Psa. 136:4 ¶ who alone does great wonders,
for his steadfast love endures forever;
Psa. 136:5 who by understanding made the heavens,
for his steadfast love endures forever;
Psa. 136:6 who spread out the earth on the waters,
for his steadfast love endures forever;
Psa. 136:7 who made the great lights,
for his steadfast love endures forever;
Psa. 136:8 the sun to rule over the day,
for his steadfast love endures forever;
Psa. 136:9 the moon and stars to rule over the night,
for his steadfast love endures forever;
As Solomon's Temple was completed there was a time of dedication. The musicians were instructed to play and sing "The steadfast love of the Lord endures forever." This was to be repeated time and again. Here we find the same phrase within this Psalm. While singing about the great works of God, every attribute of God is reinforced with the phrase, "his steadfast love endures forever."
This Psalm becomes a template for us when it comes to our worship and prayer. We must take time to focus on the good things of God and worship him for who he is and what he has accomplished. Too often we leave out the praise of God and jump right to the requests. But when the people of God begin to stop and pray into his very nature we become overwhelmed with who this is that we are worshiping. Our own self-centeredness tends to take the focus away from God, and on ourselves. This is why we want worship in church to be the way we like it and our prayer time becomes a litany of requests. Instead, our focus should be on God, on who he is, and thanking and praising him for what he has done. When this happens the focus of attention is God, and not us!
The line which is repeated over and over again in this Psalm is truly a reminder of who God is -- of his very nature. God's nature is eternal, holy love. We are invited to be partakers of this divine nature, to participate in this nature together with God. And so this Psalm is a reminder to praise God for who he is, but it is also a reminder of God's intent for us. If we are to participate with God in his nature, then his steadfast love is what should define us.
When I think about the word "steadfast" somehow my mother comes to mind. My mother has always been a rock. The quality of her character goes right to the core. She is a holy woman of God; and a hard-working woman of God at that. Her life has been so consistent before me that I understand the word "steadfast." God is steadfast as well, his nature is who he is, all the way to the core. God's nature does not change.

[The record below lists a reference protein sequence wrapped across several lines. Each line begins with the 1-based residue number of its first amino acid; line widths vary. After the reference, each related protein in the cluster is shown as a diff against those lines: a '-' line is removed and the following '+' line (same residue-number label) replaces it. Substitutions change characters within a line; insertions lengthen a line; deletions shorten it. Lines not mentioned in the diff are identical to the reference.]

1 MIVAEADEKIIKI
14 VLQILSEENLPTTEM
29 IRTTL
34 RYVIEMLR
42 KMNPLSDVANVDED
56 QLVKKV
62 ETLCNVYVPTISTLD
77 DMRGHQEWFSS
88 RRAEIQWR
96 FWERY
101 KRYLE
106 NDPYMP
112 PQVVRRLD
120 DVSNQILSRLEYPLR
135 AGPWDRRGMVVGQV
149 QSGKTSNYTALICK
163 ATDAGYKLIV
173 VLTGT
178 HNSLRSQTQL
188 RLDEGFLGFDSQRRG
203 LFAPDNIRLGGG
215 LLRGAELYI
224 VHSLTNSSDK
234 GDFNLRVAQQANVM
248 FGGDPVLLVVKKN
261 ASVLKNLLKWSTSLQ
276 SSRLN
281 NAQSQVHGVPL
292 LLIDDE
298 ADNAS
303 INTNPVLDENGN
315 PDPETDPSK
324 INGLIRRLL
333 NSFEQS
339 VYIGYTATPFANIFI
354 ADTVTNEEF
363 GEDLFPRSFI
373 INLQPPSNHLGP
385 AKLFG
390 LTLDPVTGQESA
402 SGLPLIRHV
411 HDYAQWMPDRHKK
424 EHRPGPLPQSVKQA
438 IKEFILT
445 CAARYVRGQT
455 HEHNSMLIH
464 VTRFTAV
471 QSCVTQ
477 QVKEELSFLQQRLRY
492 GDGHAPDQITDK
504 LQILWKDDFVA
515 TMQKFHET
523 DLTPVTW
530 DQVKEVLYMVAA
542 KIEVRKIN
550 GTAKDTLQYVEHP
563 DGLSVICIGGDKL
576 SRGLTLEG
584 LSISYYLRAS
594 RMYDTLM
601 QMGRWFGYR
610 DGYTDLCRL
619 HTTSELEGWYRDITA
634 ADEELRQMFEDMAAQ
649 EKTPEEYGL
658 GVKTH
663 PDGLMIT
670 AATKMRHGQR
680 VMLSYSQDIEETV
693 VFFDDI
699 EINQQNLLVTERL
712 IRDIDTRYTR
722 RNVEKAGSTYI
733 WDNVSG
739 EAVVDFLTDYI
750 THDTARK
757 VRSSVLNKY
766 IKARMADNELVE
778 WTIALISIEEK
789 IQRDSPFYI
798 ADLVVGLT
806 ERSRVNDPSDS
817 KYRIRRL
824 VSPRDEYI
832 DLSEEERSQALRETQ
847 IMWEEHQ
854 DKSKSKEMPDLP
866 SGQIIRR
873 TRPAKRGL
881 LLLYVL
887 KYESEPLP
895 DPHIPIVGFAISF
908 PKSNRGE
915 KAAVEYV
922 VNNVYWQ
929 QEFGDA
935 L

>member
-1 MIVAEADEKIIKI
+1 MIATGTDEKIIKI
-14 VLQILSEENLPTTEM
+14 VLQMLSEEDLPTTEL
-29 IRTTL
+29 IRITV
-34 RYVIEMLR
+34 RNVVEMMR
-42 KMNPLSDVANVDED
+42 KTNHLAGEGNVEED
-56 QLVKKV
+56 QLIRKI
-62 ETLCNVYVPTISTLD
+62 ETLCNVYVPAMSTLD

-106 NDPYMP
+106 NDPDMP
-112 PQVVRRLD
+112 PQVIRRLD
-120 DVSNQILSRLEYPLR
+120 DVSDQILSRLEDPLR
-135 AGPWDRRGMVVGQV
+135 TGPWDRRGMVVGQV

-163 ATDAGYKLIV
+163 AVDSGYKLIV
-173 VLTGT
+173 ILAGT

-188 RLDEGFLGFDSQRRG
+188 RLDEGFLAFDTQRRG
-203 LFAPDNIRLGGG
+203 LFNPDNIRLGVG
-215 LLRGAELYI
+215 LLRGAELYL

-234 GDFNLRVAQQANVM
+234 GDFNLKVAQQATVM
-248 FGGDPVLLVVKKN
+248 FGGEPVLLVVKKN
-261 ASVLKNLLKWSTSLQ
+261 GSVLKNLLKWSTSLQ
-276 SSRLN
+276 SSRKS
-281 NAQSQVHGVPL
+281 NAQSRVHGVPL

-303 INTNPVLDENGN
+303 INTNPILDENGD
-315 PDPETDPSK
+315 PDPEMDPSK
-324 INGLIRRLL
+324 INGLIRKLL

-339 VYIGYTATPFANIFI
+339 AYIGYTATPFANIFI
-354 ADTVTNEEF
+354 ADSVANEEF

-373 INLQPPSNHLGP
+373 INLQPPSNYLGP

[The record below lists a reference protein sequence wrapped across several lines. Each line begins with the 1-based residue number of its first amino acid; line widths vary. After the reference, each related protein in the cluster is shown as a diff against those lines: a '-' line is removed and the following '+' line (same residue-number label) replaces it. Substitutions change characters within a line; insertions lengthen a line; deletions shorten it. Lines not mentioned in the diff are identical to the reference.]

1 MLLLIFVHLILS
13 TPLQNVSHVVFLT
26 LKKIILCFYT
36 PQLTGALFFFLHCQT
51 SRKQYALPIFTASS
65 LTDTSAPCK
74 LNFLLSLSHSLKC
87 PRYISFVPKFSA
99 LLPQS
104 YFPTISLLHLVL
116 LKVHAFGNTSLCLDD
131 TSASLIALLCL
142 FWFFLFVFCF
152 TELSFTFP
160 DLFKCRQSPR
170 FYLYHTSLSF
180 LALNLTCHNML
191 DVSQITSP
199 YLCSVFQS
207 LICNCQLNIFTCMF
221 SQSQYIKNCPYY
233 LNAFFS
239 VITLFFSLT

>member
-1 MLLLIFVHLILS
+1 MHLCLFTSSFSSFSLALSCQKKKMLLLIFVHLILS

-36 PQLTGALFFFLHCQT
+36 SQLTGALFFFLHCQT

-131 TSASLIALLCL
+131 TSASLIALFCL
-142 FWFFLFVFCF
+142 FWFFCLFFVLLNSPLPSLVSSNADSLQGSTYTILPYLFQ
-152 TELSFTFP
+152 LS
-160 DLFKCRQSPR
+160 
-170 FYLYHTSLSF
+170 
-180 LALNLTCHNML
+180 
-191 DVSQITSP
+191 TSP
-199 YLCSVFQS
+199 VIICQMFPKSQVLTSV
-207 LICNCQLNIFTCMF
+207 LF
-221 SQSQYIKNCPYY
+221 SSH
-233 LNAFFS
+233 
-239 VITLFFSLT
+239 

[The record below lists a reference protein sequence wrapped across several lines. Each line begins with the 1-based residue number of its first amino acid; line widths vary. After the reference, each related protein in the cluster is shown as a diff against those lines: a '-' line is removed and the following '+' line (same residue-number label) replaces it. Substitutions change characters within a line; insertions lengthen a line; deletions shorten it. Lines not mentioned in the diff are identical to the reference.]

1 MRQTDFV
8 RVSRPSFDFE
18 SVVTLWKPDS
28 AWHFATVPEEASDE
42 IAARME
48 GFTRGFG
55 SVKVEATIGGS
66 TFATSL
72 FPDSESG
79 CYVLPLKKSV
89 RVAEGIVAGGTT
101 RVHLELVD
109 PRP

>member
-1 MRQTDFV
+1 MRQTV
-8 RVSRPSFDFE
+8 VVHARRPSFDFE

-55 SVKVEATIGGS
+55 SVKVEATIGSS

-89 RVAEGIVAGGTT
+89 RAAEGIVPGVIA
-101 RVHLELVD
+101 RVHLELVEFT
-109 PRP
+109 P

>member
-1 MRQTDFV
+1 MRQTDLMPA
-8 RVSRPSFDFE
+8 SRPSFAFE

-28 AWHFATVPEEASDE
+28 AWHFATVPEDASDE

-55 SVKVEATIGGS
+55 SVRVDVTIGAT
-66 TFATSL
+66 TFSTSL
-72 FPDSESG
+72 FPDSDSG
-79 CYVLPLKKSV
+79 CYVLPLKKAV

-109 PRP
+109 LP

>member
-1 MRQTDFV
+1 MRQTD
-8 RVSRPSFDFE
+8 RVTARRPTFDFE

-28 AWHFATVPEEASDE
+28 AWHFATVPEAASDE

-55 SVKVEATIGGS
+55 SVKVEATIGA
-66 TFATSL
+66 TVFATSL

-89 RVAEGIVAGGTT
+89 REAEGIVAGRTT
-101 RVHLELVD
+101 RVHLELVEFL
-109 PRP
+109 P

God is steadfast in love. I have to stop and ponder that a moment. I think that we have a hard time comprehending the love of God. It's so much more than human love. There is a depth that is beyond our comprehension. The Psalmist sang about all the things that God had done, and yet that wasn't enough to describe God's steadfast love. God has been reaching out to humanity in steadfast love from the Garden of Eden to this day. Evidence of his love surrounds us on a daily basis. This includes the stars in the sky and the beautiful spring flowers budding in the fields. Everything cries out to us that God loves us!
And this love from God will never ever go away. Even in the midst of our difficulties we can be assured that his love will be eternal. Even in Tornado torn communities such as Moore, Oklahoma God's eternal love endures and reaches out to every single individual. Even in the midst of a funeral for your dearly loved spouse, the eternal love of God is present. And this love draws us into God's future, a place that he is already preparing for us where his love will continue to stretch out infinitely. No, not even in heaven will we fully comprehend the steadfast and eternal love of God. We will simply be invited to continue to participate in the experience and nature of God for all of eternity, for "his steadfast love endures forever."
Lord, I praise you for your steadfast love which endures forever. Amen.
Thursday, May 23, 2013
2Chr. 7:12 ¶ Then the LORD appeared to Solomon in the night and said to him: “I have heard your prayer, and have chosen this place for myself as a house of sacrifice.